I don’t like turkey.
This will come as a shock to my family, who as I grew up watched me order a turkey sandwich every time we went out to eat. It didn’t matter where we went or when–breakfast at IHOP, dinner at Denny’s, a special meal at Sabella’s–I always ordered a turkey sandwich. (I was also always served last, but that’s an entirely different story.) I would order the turkey sandwich, the club sandwich, or (in a pinch) the hot turkey open-face sandwich; it didn’t really matter as long as it had turkey.
I loved turkey.
In those days, Thanksgiving was a week of celebratory anticipation and indulgence. It began on Tuesday when Mr. Kaufman, our milkman, delivered the turkey, and it continued on into the next week until I’d finally picked the carcass clean. You could keep your dressing and your green beans with those dried onion sprinkles and your yams with marshmallows on them. Bah! Feh! Not worthy! Not when there was turkey to be gobbled.
It wasn’t just the skin, that delicious poultry version of cracklin’s, that sent me into paroxysms of gustatory joy. It was the dark meat of the bird, too: the flavorful thighs, the crisp wings, and the drumsticks with their battery of gnawable tendons, crackable bones, and built-in toothpick. It was a reward to savor turkey after a year spent in the desert of chickeny blandness.
In short, turkey was the apotheosis of poultry.
Then something changed. Was it that turkeys, too, became less flavorful as they became mass-produced as their chicken cousins had been for so long? Or was it that my palate, introduced to other, truly flavorful fare, could discern how mediocre turkeys actually tasted? Or was it that Thanksgiving itself, as it was subsumed (or, more aptly, “consumed”) by the invasionary forces of Christmas, became less of an affair, more of a meaningless tradition, and lost its savor along with its nostalgic glow?
It doesn’t really matter what changed, only that it did. For the last decade or so I tried to make it work. I tried cooking them in bags, brining them, grilling them over hardwood flames, rubbing them with homemade blends of spices I’d gathered from around the world. With stuffing, without stuffing, spatchcocked, butterflied, or deboned. It didn’t matter.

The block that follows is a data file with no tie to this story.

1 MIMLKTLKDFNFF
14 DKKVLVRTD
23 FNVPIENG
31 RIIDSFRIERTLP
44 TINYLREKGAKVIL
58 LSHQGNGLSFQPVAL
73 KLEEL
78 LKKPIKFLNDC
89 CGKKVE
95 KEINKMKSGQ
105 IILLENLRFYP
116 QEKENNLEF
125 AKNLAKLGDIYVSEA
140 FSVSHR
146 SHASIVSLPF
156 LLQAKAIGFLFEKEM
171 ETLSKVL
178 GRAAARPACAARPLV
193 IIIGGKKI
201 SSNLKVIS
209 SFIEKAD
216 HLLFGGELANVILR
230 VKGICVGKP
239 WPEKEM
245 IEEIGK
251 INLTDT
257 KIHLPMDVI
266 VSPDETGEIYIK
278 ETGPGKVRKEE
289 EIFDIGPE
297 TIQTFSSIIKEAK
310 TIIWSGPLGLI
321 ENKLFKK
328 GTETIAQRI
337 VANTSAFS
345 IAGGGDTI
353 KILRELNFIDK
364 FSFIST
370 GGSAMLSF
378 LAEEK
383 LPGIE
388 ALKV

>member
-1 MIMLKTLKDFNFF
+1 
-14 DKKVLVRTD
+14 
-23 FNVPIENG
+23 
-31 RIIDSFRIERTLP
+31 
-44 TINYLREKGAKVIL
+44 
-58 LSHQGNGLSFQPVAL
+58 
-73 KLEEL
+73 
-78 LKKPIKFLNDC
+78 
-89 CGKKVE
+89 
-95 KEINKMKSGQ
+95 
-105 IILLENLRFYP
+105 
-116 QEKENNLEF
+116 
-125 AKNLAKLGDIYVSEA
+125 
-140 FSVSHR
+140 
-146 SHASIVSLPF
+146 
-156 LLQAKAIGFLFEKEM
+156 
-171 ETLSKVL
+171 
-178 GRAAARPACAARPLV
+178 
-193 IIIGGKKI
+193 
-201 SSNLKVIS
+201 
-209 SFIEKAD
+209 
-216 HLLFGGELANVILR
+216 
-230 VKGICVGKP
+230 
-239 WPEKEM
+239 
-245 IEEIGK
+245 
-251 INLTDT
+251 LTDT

The magic was gone.
But I want to try to rekindle it, and that’s going to require a reboot.
So, this year, no turkey. Instead, I went out and purchased an organically fed, free-range goose, an animal that had a relatively pleasant existence prior to being taken for my table. It’s smaller than the grotesquely large, saline-injected toms down at Safeway, but that’s fine. I shall use every bit of it, from saving its rendered fat to using its bones and offal for stock. None of it shall be cast aside without providing sustenance.
Another change is that I shall not be responsible for the entire meal, or even most of it. Instead, the family will join me in the kitchen, each one crafting her own favorite dish. Together we will build the feast. The goose will be rubbed with citrus and rosemary and roasted. Sweet potatoes will be topped with pralines. Gorgonzola will melt over broccoli. Crisp-crusted bread will crack under the knife. Garden greens will glisten with vinaigrette. Peaches will be cobbled.
It will not be Martha Stewart. It will be an eclectic conglomeration of tastes and styles. It will be a family affair.
It may not seem like the best idea to arm one’s family with knives and put them in a small, heated room for a couple of hours, especially if alcohol is allowed, but I feel confident that most of us will survive to watch the Seahawks game. And, hopefully, we’ll be able to bring back some of that lost magic and burnish Thanksgiving’s tarnished gleam.